CEO fires back as retailers block Pay
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[October 28, 2014]
By Deepa Seetharaman
LAGUNA BEACH Calif. (Reuters) - Apple Inc.
CEO Tim Cook fired back at CVS and Rite Aid on Monday after the
drugstore chains blocked the iPhone maker's mobile payments service,
saying there were plenty of other retailers around the world to sign up.
Apple Pay launched about a week ago and saw more than a million
credit cards registered over the first 72 hours. It already totes up
more transactions than all other "contact less" payment methods
combined, Cook said, citing Visa and Mastercard data.
Such services, through which a user pays by holding a smartphone
close to a specially designed terminal, have failed to catch on in
the United States despite the backing of Google Inc and other
News emerged over the weekend that the two retailers had opted out
of Apple Pay in favor of a rival system that roughly 50 chains,
including Wal-Mart and Best Buy, are developing for in-house use.
"We've got a lot more merchants to sign up, we've got a lot of banks
to sign up and we've got the rest of the world," Cook told the Wall
Street Journal Digital Live conference, in the company's most
extensive comments on the blockade so far.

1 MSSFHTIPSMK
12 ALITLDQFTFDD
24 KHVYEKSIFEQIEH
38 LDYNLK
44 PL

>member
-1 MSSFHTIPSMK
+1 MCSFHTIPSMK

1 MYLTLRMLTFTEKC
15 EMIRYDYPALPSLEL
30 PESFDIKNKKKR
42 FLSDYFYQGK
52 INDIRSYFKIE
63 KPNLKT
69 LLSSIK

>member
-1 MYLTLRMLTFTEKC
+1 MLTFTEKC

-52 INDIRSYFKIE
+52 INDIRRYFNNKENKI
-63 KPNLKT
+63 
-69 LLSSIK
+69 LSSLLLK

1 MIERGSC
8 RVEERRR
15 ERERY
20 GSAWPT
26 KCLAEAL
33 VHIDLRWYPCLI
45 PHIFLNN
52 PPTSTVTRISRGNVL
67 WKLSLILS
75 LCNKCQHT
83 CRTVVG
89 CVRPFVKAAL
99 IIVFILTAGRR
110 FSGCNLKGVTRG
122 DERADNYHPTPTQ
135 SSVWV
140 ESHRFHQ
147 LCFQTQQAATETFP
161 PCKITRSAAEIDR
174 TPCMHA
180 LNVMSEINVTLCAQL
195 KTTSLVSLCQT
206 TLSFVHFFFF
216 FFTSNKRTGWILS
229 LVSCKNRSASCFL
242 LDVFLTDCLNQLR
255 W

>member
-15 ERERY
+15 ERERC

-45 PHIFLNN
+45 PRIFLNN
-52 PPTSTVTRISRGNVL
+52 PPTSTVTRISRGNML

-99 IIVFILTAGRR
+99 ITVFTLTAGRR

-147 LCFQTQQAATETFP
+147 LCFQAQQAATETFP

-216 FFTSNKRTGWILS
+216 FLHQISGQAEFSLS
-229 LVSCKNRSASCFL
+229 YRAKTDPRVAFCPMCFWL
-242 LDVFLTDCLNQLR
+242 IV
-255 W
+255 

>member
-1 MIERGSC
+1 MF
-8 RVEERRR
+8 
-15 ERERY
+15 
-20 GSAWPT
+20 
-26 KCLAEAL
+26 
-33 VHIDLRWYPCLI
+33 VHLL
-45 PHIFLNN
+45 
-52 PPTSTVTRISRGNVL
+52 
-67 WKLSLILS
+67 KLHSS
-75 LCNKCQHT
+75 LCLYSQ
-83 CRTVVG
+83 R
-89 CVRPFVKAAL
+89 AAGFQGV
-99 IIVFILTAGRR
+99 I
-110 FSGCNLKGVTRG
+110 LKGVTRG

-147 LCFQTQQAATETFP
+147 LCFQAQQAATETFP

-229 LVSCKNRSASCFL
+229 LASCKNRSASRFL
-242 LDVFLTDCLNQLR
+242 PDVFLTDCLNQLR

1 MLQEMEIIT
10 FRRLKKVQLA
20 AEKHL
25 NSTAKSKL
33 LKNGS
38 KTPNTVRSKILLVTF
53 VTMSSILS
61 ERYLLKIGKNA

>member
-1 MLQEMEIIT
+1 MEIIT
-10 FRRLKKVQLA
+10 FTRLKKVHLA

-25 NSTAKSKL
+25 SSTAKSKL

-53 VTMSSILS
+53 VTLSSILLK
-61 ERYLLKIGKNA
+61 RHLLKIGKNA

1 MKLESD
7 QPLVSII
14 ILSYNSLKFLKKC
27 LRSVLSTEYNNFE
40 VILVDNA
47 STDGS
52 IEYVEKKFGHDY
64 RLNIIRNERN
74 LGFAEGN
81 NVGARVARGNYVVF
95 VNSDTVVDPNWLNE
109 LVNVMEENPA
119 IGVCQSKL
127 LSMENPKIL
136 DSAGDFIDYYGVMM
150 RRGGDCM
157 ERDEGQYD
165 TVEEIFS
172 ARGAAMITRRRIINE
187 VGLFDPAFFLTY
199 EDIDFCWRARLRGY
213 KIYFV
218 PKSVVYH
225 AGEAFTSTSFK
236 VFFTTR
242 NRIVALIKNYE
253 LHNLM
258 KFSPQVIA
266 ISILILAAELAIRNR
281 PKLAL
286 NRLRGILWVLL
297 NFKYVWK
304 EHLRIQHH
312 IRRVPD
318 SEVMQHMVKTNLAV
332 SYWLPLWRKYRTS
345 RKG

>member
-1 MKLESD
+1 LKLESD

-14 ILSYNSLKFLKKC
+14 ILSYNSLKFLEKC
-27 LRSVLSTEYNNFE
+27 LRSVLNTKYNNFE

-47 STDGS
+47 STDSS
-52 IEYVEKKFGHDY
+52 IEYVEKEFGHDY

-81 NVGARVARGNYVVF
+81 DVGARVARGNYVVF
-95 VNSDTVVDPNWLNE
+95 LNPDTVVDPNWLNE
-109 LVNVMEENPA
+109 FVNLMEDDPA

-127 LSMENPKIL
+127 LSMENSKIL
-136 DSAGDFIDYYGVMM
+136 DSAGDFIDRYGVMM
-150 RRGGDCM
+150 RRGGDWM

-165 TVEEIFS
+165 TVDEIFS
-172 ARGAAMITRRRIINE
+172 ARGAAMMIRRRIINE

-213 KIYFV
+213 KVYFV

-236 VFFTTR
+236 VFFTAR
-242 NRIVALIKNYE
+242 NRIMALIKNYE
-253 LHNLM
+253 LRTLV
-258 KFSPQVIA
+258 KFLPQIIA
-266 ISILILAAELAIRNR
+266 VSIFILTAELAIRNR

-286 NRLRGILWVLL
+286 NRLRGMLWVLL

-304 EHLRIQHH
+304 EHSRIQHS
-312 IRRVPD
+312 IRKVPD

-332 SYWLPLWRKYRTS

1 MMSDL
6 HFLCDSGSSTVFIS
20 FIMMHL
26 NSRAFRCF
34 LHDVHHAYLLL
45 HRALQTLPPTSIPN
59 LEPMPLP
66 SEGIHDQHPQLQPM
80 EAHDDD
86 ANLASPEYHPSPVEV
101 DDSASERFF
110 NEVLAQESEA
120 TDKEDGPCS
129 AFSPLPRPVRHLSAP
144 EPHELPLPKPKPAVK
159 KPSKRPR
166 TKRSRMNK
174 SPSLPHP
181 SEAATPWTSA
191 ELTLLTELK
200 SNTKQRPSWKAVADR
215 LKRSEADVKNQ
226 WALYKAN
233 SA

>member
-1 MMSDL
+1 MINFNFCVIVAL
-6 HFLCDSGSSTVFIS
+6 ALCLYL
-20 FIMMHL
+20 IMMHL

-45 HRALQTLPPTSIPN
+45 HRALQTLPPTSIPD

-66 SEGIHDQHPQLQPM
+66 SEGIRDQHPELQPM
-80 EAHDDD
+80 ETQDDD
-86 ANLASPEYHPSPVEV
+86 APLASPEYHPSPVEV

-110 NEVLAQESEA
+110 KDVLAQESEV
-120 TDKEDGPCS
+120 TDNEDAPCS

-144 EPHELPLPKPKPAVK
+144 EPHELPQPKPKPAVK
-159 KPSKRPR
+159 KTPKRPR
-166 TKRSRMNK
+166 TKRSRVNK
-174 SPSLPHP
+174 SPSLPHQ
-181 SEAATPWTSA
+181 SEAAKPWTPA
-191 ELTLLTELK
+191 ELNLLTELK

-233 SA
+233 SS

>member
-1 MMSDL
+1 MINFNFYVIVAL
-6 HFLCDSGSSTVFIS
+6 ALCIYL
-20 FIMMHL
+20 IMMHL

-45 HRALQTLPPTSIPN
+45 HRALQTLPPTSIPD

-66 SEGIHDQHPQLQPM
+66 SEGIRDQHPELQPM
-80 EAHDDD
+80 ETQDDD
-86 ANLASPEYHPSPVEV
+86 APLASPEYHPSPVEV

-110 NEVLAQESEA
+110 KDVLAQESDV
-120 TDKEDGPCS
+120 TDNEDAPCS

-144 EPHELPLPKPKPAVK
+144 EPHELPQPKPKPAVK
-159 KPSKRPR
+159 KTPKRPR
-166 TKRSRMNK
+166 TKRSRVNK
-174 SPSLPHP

In launching Apple Pay, the iPhone maker hopes to lock in more
customers for its mobile devices by enhancing their overall utility.
Industry experts say it stands a chance of becoming the first widely
used payments feature on smartphones.
CVS and Rite Aid have not explained their surprise move.
But the driving force behind developing a retailer-owned mobile
payment solution is to avoid paying credit card transaction fees to
card companies like Visa and Mastercard, analysts said. Fees range
between 2 percent and 3 percent of costs per transaction.
Rite Aid stopped accepting Apple Pay last week at its 4,572 stores.
Spokeswoman Ashley Flower said the company was evaluating various
forms of mobile payment technologies.
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CVS did not respond to queries seeking comment but a visit to two of
its stores showed that the NFC (Near Field Communications) reader on
which Apple Pay was used had been deactivated.
It remains to be seen, despite early signs of success, whether
mobile payments will become widely adopted.
Cook argued on Monday that Apple Pay offered better security and
privacy than competing services, and that retailers risked
alienating customers by limiting choices at checkout.
"It's a skirmish," Cook said in response to a question about the
"Merchants have different objectives sometimes. But in the long arc
of time, you only are relevant as a retailer or merchant if your
customers love you."
(Writing by Edwin Chan; Editing by StephenCoates)
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